"Men must have the right of choice, even to choose wrong, if he shall ever learn to choose right." ~ Josiah Wedgwood
A True "Survival Rifle": It Depends on What You Are Trying to Survive
On the internet and other places I frequent, the question of firearms prohibition comes up a lot. The usual approach mentioned for avoiding being disarmed at some point is to buy pistols, rifles, shotguns and wrapping 'em in oily rags and burying them somewhere. And lots and lots of ammo too. And don't forget spare parts and accessories. And spare parts for them, too. This sounds like a lot of bother and all, reminding me at least of the Y2K millenium doomsday forecasts a few years back.
Now at the risk of annoying the sophisticates reading this, the above mentioned approach does have its merits. The bandits and guerillas throughout the world have done this for years. Mrs. O'Leary in Londonderry , Northern Ireland plants a new patch of rosebushes. But under them Mr. O'Leary has planted a few snuggly wrapped boxes of plastic explosive, an AK-47 rifle, ammo, and a half dozen pistols. If needed, they got 'em no matter what the British and Sein Fein agree to. And the only people who know of it are the two others in Mr. O'Leary's three-man cell, and it's unlikely they'd give him up.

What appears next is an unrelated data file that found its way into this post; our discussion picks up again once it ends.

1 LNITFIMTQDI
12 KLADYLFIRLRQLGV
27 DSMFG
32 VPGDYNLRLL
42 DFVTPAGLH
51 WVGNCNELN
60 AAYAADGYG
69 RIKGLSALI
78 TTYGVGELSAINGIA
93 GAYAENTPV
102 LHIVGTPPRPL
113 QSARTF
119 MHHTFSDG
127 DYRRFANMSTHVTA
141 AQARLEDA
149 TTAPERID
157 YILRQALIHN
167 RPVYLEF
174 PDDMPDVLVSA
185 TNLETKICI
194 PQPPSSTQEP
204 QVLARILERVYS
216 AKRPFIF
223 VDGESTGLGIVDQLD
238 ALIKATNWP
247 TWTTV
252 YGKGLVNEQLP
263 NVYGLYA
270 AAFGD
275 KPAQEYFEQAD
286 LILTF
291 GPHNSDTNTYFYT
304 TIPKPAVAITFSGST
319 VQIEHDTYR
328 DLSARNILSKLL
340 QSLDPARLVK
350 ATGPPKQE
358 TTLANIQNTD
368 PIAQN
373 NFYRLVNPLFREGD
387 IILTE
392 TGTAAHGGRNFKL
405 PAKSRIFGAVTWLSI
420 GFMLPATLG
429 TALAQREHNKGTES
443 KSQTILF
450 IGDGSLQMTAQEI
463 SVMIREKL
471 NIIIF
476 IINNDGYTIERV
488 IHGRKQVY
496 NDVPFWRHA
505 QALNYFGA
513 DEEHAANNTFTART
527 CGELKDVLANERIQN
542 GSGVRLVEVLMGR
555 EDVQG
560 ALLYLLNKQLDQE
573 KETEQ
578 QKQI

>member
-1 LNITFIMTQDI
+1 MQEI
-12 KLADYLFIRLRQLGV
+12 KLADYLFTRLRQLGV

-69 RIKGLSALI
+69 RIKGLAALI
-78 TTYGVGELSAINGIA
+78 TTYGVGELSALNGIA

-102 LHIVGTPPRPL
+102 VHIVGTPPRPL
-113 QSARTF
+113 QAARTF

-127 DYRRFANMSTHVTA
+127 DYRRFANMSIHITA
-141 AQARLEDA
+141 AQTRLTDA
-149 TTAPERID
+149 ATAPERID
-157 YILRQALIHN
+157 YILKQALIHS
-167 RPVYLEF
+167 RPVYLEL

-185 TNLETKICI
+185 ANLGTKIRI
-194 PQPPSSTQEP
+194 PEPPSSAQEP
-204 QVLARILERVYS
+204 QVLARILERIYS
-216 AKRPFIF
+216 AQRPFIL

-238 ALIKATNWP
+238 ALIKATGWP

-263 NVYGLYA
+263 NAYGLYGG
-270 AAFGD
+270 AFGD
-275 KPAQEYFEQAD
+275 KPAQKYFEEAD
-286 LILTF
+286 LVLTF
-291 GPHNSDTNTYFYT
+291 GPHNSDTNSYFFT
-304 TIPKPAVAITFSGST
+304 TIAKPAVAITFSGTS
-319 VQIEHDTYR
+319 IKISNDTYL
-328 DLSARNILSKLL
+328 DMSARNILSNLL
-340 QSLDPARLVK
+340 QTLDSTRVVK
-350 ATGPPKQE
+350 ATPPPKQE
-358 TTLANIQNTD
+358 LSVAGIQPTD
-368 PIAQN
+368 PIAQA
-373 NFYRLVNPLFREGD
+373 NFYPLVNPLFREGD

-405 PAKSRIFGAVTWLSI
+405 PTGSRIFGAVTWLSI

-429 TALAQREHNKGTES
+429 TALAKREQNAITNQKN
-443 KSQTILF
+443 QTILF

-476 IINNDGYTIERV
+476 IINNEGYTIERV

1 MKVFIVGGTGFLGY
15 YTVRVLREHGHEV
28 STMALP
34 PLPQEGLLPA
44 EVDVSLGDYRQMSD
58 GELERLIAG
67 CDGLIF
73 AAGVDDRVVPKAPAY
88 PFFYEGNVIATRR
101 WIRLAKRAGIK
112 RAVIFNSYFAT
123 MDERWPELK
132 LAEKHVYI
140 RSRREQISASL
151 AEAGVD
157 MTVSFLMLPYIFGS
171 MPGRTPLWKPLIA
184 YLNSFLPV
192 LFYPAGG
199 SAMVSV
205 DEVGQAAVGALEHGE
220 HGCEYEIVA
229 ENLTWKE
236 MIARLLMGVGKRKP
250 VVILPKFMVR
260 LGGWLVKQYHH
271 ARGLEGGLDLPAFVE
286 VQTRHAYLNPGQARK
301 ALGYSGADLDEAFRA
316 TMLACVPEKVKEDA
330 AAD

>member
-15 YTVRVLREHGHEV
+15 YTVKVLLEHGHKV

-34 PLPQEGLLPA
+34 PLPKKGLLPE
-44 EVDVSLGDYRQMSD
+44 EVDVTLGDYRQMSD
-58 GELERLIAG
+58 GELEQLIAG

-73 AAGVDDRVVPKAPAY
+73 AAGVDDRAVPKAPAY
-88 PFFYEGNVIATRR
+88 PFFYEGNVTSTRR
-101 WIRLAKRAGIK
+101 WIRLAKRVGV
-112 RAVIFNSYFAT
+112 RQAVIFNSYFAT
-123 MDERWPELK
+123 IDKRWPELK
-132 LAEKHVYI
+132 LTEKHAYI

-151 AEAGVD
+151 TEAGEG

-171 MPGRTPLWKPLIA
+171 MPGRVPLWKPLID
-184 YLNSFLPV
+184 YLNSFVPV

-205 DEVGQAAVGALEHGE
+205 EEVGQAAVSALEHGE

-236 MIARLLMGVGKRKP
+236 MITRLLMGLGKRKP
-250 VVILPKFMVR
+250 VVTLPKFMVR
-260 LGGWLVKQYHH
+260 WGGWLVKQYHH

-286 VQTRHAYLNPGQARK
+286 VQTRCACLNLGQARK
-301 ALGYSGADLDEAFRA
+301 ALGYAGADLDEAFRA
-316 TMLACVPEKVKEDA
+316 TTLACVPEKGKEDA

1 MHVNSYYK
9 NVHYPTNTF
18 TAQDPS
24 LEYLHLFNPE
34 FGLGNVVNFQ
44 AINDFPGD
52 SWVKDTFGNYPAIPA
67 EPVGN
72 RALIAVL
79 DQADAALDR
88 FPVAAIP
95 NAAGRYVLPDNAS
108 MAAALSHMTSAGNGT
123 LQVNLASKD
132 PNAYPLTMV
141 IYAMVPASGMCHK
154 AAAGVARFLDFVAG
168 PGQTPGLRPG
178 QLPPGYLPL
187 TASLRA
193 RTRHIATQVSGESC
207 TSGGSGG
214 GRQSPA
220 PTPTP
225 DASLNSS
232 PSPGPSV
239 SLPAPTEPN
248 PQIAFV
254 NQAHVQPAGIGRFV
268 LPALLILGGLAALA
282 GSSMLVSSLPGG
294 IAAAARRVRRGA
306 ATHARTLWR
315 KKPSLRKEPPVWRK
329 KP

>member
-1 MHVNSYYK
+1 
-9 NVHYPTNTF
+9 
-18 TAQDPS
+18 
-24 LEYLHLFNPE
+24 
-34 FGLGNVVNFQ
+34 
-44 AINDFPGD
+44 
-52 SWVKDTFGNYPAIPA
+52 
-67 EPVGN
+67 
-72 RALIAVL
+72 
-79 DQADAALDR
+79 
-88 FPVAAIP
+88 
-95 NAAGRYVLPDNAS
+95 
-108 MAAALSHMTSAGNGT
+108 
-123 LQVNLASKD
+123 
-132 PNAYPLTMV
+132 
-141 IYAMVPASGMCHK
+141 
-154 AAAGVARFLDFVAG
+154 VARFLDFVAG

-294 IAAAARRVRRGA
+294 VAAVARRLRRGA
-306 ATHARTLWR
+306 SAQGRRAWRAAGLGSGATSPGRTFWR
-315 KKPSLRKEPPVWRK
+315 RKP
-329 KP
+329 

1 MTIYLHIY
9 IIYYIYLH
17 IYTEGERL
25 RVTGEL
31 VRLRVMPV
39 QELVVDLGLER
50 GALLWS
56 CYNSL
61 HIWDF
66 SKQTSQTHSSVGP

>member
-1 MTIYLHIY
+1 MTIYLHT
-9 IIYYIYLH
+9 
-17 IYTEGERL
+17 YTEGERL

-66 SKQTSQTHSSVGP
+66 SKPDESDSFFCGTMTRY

Now there are as many regional and worldwide variations on this theme of 'stash a cache' as there are involuntarily disarmed people in the world. Which is to say a lot. If this strategy works for you, then so be it.
But being the contrarian that everybody tells me I am, I can't get past my feelings that this approach has serious flaws, too. Beyond the obvious ones like someone ratting you out, or accidental discovery, or forgetting where you buried them.
One is the ammo and spare parts problem.
When I was a kid, my gramp and uncles would go deer hunting. One year my uncle made a lot of money, and one thing he'd always promised himself if he ever had the money was a custom-built Weatherby rifle. The only problem, though, was the ammunition. Weatherby rifles in those days before a Japanese industrial conglomerate bought them out and started making Japanese owned, Chinese built and American labeled rifles, used proprietary ammunition that you could not readily locate to buy.